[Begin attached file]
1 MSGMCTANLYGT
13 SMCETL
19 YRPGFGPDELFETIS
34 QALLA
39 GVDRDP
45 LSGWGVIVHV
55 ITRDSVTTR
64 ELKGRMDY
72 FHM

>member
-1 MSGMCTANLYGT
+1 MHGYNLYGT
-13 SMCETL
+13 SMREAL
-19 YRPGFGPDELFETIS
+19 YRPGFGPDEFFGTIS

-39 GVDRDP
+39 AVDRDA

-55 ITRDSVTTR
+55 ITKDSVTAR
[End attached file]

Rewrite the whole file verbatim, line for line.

1 MSGMCTANLYGT
13 SMCETL
19 YRPGFGPDELFETIS
34 QALLA
39 GVDRDP
45 LSGWGVIVHV
55 ITRDSVTTR
64 ELKGRMDY
72 FHM

>member
-1 MSGMCTANLYGT
+1 MHGYNLYGT
-13 SMCETL
+13 SMREAL
-19 YRPGFGPDELFETIS
+19 YRPGFGPDEFFGTIS

-39 GVDRDP
+39 AVDRDA

-55 ITRDSVTTR
+55 ITKDSVTAR